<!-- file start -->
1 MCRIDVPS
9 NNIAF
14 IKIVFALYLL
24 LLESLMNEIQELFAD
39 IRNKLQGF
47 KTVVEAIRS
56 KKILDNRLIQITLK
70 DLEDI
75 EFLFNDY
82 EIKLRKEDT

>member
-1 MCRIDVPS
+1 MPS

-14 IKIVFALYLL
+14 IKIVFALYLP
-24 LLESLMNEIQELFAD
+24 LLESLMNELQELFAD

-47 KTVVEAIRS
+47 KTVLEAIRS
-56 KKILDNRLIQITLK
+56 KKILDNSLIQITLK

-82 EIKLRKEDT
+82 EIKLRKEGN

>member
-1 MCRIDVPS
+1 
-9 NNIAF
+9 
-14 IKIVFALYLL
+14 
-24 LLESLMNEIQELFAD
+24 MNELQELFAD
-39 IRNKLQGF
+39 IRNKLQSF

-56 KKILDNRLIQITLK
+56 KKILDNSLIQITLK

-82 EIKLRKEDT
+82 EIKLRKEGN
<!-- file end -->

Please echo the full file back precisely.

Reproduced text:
1 MCRIDVPS
9 NNIAF
14 IKIVFALYLL
24 LLESLMNEIQELFAD
39 IRNKLQGF
47 KTVVEAIRS
56 KKILDNRLIQITLK
70 DLEDI
75 EFLFNDY
82 EIKLRKEDT

>member
-1 MCRIDVPS
+1 MPS

-14 IKIVFALYLL
+14 IKIVFALYLP
-24 LLESLMNEIQELFAD
+24 LLESLMNELQELFAD

-47 KTVVEAIRS
+47 KTVLEAIRS
-56 KKILDNRLIQITLK
+56 KKILDNSLIQITLK

-82 EIKLRKEDT
+82 EIKLRKEGN

>member
-1 MCRIDVPS
+1 
-9 NNIAF
+9 
-14 IKIVFALYLL
+14 
-24 LLESLMNEIQELFAD
+24 MNELQELFAD
-39 IRNKLQGF
+39 IRNKLQSF

-56 KKILDNRLIQITLK
+56 KKILDNSLIQITLK

-82 EIKLRKEDT
+82 EIKLRKEGN